People sleep nearly one third of their lives and infants sleep significantly more than adults (Franken, Kopp, Landolt, & Luthi, 2009). The function of sleep has hypothesized by different researchers; however, surprisingly there is no general consensus as to what the function and purpose of sleep actually is. It is known that sleep deprivation can have some serious consequences, especially in infants. The reason for this is that growth cycles as well as other developmental and functional processes occur in both the brain and body during sleep (Franken et al., 2009). Since getting adequate sleep is vital in infants it is important to understand their sleeping needs and patterns. In order to understand how to establish safe sleep patterns for children less than 18 months of age is important to understand the stages of sleep, the hypothetical functions of sleep, and the needs of infants regarding sleep at this stage of development.
Stages of Sleep
Normal sleep moving through cycles of rapid eye movement sleep (REM sleep) and non-REM sleep (e.g., slow brain wave sleep). During REM sleep infants will breathe more irregularly, experience twitches in their limbs, display rapid eye movements under closed eyes, and display increased heart rates and blood pressures. The core and limb muscles are actually paralyzed in REM sleep and the twitches or more reflexive (Franken et al., 2009). REM sleep is where most dreaming occurs and brain wave patterns resemble those occurring during wakefulness.
There are four stages of non-REM sleep aptly named stages one through four. Stages three and four are termed "slow-wave sleep" due to the appearance of markedly slower brain waves patterns (delta waves) in these stages. These are considered the deepest stages of sleep. Normally individuals begin at stage one and progress through the four stages to REM sleep and then the cycle repeats (Zepelin, Siegel, & Tobler, 2005).
Hypothetical Functions of Sleep
There is an increased need for sleep in infants observed in many species of mammals and there have been some hypothesized selective advantages regarding this. First, sleep is a reduced period of metabolism in both the brain and body where growth is more likely to occur (Zepelin et al., 2005). Secondly, a sleeping infant is less likely to attract predators and easier to transport across treacherous conditions (Franken et al., 2009). Mammalian infants typically are less well developed than the infants of other species. The cerebral cortex in these infants has not yet developed and there are limited opportunities for learning and interaction in the outside world and this could be another advantage to reduced waking periods (Zepelin et al., 2005).
Some of the above evolutionary explanations for sleep in infants do not appear to provide a sufficient explanation of the relative dominance of REM sleep in human neonates. For example REM sleep in infants under 18 months of age appears to take up about 50% of the total time these infants are asleep, whereas this percentage decreases in by adulthood is about 20% of total sleep time (Siegel, 2000). REM sleep may be involved in the prevention of endogenous activity that prevents altered sensory stimulation forming abnormal neural connections in the visual system (Zepelin et al., 2005), prevent pruning of critical neural connections that are not currently being stimulated (Franken et al., 2009), an important in developing neural connections involved in memory and other functions (Siegel, 2001).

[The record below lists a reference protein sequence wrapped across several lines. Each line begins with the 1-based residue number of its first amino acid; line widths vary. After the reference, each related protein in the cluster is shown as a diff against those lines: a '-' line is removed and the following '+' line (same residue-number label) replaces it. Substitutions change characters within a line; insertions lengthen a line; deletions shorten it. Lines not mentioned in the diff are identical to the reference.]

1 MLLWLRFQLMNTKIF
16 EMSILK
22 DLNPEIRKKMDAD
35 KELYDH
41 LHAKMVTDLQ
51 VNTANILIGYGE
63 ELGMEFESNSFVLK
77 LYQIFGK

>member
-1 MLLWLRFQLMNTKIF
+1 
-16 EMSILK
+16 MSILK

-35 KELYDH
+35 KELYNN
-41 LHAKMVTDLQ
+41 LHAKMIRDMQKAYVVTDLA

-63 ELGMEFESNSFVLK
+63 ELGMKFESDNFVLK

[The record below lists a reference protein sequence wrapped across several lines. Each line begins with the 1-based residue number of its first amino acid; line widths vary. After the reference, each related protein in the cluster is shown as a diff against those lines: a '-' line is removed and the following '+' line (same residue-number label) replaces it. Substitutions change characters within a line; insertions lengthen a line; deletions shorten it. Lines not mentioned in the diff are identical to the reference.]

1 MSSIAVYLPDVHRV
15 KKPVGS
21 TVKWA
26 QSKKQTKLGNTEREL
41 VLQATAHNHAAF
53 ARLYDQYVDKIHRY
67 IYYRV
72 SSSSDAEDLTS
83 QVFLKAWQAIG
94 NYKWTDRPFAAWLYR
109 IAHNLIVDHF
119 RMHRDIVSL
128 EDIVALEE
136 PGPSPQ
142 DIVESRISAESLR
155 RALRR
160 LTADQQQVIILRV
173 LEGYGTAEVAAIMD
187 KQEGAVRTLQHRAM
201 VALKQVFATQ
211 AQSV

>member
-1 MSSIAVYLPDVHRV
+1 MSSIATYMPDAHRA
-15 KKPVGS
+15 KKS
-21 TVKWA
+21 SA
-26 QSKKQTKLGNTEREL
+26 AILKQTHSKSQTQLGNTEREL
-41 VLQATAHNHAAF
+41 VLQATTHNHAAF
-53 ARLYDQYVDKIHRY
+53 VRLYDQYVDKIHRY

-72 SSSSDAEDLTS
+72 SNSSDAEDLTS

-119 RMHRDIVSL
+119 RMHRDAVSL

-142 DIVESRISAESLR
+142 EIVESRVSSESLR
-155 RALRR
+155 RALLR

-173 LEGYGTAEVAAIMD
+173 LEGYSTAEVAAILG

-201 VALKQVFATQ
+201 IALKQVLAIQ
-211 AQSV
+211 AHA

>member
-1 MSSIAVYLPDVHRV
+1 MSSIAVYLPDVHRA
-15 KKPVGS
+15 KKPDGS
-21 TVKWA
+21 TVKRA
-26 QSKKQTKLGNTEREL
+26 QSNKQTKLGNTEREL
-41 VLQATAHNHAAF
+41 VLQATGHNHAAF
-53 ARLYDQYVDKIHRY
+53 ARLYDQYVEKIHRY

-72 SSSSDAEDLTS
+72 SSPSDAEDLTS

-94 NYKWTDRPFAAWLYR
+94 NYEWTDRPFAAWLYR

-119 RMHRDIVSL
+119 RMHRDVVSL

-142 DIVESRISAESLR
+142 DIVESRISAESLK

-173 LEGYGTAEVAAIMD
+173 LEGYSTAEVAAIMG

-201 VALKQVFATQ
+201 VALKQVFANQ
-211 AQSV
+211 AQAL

Non-REM sleep appears to restore the body and this is where growth occurs (McNamara et al., 2010). For instance, growth hormones peak during delta sleep, the deepest stage of non-REM sleep. Since many of the restorative and developmental processes occur in non-REM sleep infants also need to get sufficient non-REM sleep.
Sleep Patterns in Infants
Surprisingly, the good number of sources that supply recommendations on how much sleep in the patterns of sleep that should be targeted for infants under 18 months of age did not get their information from empirical evidence but instead from parental reports regarding how much their infant children sleep (So, Adamson, & Horne, 2007). So et al. (2007) reported that infants under 18 months old slept an average of 16-17 hours daily. There is no good reason to think that average sleep times of large numbers of infants can apply to every single child. In addition, cultural variables also affect the total time that infants 18 months or younger sleep. The National Sleep Foundation reported that children in the United States appear to be getting less sleep than in the past prior to So et al.'s finding (National Sleep Foundation, 2004) and similar trends have been observed in other countries (Iglowstein, Jenni, Molinari, & Largo, 2003). This raises the question as to whether infants are getting the correct amount of sleep.